From Gisborne, New Zealand
Heavyweight: Shane Cameron (22-1, 19 ko)vs. Robert Davis (32-9, 20ko)
Coming live from Gisborne, we are presented with world ranked heavyweight Shane Cameron’s homecoming bout against Robert Davis. Cameron seemed set to be an upper tier heavyweight until he was stopped by iron chinned Friday Ahunanya in November 2007. Since then he had won three in a row against very average opposition. Against Davis, who’s nine losses have included 7 by ko, Cameron has a chance to put on a show in front his loyal hometown.
Cameron, always in shape, looks exceptionally so and Davis looks…well… “soft” in the middle. Cameron looks to start the fight quickly but is caught by Davis which slows him down. The first couple of rounds are defined by Davis coming forward and looking to throw the one-two whilst Cameron pounds his soft midsection. There is a clash of heads in the second, which opens a cut between Cameron’s eyes. Davis is caught by a shot in the third but holds firm and throws in return. Cameron is just ripping the body and manages to tag Davis with another right hand. Davis looks strong, and is clearly bigger, but is getting caught with right hands that may not have an effect now but could be damaging if he doesn’t find an answer. Davis is wobbled at the end of the round but manages to survive. Round four continues along the same vein with Cameron punishing the body and occasionally catching Davis upstairs. Davis is once again hurt at the end of the round. The fifth is all Cameron who is stringing together combos and mixing it up well. Davis looks sluggish and the pounding his body has taken looks to be in effect. He no longer looks like he wants to be in the fight and clinches at every possibly moment which makes it hard for Cameron to get off. He is tough though as Cameron’s best are having limited effect. By the eighth Davis looks finished, not in a sense that he is going to be stopped but just due to the poor condition he came into this fight coupled with the hellish body attack Cameron has put on him. Davis is one shotting and it is amazing he still on his feet. In the ninth, however, he shows a renewed sense of vigor which seems to give Cameron purpose. Cameron is now intent of finishing it. The tenth shows Davis not giving any movement and Cameron throwing a heap of leather and looking for the uppercut. Davis manages to back up Cameron and wobbles him slightly. Cameron is landing the uppercut but Davis still seems unfazed. The fight is an absolute grind fest by the eleventh. Davis lands big and Cameron responds. Cameron is amazingly still bouncing on his feet and goes big on the offensive. Davis is on the ropes and not responding whilst Cameron finds enough gas to tee off and the referee calls a stop to the contest.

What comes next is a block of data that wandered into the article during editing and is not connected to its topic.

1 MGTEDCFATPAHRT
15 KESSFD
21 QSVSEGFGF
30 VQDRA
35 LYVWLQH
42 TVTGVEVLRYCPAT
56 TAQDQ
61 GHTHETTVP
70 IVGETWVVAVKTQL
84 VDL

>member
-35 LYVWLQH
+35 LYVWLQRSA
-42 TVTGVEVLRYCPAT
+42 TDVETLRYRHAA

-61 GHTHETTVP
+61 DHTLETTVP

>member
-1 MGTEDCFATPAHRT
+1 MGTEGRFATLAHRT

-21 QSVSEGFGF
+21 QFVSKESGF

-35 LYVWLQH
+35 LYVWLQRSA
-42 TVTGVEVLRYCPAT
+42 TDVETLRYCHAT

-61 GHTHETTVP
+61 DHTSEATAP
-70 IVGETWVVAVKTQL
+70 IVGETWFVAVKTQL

Cameron gets another late stoppage over another mid-level opposition. Fights like almost hurt his cause as he needed to be far more dominant. Cameron successfully defends his IBF Pan Pacific title although a prospective bout against David Tua, who was in attendance, is a far greater prize. If Cameron wants to make any kind of assault on the heavyweight division then a strong performance against David Tua and higher activity in general is needed.